The Integrated Curriculum
Classrooms at Brilliant Star are organized into several curriculum areas, which include language arts (reading, literature, grammar, creative writing, spelling, and handwriting), mathematics and geometry, every day living skills, sensory awareness exercises and puzzles, geography, history, science, art, music, and movement. All rooms include a classroom library. Each area is made up of one or more shelf units, cabinets, and display tables with a wide variety of materials on open display ready for use as the children select them.
Brilliant Star’s curriculum is organized into a spiral of integrated studies, rather than a traditional model in which the curriculum is compartmentalized into separate subjects, with given topics considered only once at a specific grade level. In the early years, lessons are introduced simply and concretely and are reintroduced several times over succeeding years at increasing degrees of abstraction and complexity.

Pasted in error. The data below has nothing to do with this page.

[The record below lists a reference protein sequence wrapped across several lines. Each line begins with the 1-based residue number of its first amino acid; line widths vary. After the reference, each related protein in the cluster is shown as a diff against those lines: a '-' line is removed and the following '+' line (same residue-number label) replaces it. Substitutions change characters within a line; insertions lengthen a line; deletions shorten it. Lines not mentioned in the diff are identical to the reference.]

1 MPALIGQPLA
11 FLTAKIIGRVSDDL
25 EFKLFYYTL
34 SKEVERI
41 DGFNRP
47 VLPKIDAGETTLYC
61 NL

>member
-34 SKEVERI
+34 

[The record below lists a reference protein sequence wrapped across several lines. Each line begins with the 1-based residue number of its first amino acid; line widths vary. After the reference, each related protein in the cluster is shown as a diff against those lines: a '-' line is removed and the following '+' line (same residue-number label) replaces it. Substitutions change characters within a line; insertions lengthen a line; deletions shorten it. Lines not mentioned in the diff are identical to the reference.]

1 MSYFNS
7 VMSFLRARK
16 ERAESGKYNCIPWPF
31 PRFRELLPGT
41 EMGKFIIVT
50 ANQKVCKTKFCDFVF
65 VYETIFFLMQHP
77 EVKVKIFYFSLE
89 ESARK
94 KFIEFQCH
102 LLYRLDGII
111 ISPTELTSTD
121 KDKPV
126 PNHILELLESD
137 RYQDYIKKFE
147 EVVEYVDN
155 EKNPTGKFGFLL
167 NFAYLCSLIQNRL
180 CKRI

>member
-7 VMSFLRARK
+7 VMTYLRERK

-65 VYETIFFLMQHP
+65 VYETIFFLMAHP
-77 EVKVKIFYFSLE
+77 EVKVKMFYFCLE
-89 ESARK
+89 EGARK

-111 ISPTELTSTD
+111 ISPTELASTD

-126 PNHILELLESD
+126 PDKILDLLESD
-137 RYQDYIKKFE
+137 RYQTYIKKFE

The course of study uses an integrated thematic approach that ties the separate disciplines of the curriculum together into studies of the physical universe, the world of nature, and the human experience. Literature, the arts, history, social issues, science and the study of technology all complement one another. This integrated approach is one of Brilliant Star’s great strengths.
Although this integrated approach takes place at all levels, it is more easily seen at the elementary level. In the elementary program this integrated approach will be one of its fundamental features. As an example, when students study Africa in world history, they will also read African folk tales in world literature, create African masks and make African block print tee-shirts in art, learn Swahili songs in music, and make hieroglyphic calendars in math, as well as study African animals in zoology. And all of this will take place seamlessly.
The same is true in our science curriculum, weaving principles of physics, chemistry, the earth sciences, botany, and zoology together from the primary years and up, with far greater emphasis on the sciences in general than is common in the more traditional curriculum.
Tell me and I forget. Teach me and I remember. Involve me and I learn. – Benjamin Franklin